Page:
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Basic steps for exporting to China

Step 1: Complete exporters and importers registration

As an overseas manufacturer and exporter of food, you must register with the State Certification and Accreditation Administration (CNCA) if the food product being exported is on the ‘List of Food Imports Subject to Enterprise Registration’. Some of the food products that have heightened safety requirements such as meat and health products require additional registration. The registration is valid for 4 years and is extendable.

It is mandatory for exporters to register each shipment of food products online with the Administration of Quality Supervision, Inspection and Quarantine (AQSIQ) department for tracking purposes.

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Step 2: Complete documentation and pre-import licensing

China has strict and complex documentation requirements for the majority of food products imported into the country. Before the shipment of products, you are required to submit documents on products’ quality, quarantine, origin, and import control, along with a detailed packaging list and a description of the packaging material, among other documents.

These documents are reviewed only after the shipment reaches China. Therefore, you must ensure that all your documents are complete and authentic to avoid any delay and storage cost.

For ease of understanding, you may use the Harmonised System (HS) codes available on China Customs’ website to check your product category and the associated import tax rates, documentation, licenses, and testing requirements. The HS nomenclature is the international system used for categorizing all products traded between countries.

Although the documentation requirements vary between products and product categories, you may prepare the following documents to import food products into China:

  • Commercial invoice
  • A detailed packaging list
  • Bill of lading
  • Certificate for export from country of origin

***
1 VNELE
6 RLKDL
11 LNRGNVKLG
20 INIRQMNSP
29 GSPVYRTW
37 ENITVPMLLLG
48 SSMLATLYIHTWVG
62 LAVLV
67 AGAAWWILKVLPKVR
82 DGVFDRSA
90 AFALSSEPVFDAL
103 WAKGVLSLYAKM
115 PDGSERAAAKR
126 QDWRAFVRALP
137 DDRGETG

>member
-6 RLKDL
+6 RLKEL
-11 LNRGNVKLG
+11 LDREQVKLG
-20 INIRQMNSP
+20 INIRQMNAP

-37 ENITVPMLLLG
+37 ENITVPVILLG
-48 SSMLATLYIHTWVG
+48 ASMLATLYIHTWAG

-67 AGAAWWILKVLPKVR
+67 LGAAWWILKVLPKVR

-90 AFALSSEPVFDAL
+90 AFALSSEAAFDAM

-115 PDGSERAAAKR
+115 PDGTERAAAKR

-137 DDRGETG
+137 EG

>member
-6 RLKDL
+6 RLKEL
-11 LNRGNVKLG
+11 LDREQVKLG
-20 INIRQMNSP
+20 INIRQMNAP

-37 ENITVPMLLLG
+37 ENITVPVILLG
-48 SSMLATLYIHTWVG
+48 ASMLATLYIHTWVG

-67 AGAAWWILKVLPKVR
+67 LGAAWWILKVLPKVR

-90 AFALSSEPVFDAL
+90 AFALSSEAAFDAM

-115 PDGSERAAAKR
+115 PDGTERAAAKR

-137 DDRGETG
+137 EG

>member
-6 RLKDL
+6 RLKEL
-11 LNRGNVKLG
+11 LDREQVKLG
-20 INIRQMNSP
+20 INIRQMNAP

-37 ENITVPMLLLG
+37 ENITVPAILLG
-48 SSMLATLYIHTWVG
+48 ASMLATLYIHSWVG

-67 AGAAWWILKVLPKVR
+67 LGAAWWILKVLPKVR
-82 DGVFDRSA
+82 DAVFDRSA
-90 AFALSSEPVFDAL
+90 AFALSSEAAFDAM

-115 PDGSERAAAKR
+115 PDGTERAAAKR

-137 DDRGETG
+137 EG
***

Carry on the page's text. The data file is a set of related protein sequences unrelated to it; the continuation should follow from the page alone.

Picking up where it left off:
• Hygiene / Health certificate
  • Certificate of bottling date (for drinks)
  • Certificate of free sale
  • Sample of original label
  • Sample of Chinese label
  • Inspection certificate

Pre-import licensing

In general, food products entering China do not require pre-import licensing. However, if you are importing poultry or dairy products, you need to obtain the Automatic Import License issued by the Ministry of Commerce. Food items subject to import tariff quotas such as wheat, corn, rice, and sugar are required to obtain the Agricultural Products Import Tariff Quotas Certificate.

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Step 3: Ensure label compliance

Every food product imported in China must be labelled in simplified Chinese characters to complete the Customs clearance. The general rules of the labelling of pre-packaged food, GB7718-2011, specifies the labelling requirements on layout and content of pre-packaged foods in China. In general, a label must provide following information:

  1. Standard name of foodstuff;
  2. List of ingredients as percentage;
  3. Name and address of manufactures, local agent, or distributor;
  4. Production date, best before, end date, and guidance for storage;
  5. Country of origin;
  6. Quality grade;
  7. Code of national standard/industry standard for the production; and
  8. Special contents, if any.

All labels must be approved by the Chinese Inspection and Quarantine Service (CIQS). As label standards in China are subject to change, you are advised to consult with our team at Sinowei to ensure compliance with the updated label requirements.

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About China

According to data provided by China’s National Bureau of Statistics, food imports in China have recorded an annual average growth of almost 15% in the past five years. Forecasts are that in 2018 China is set to be the biggest importer of food products in the world, importing around 480 million Yuan ($ 79 billion U.S. dollars) per year.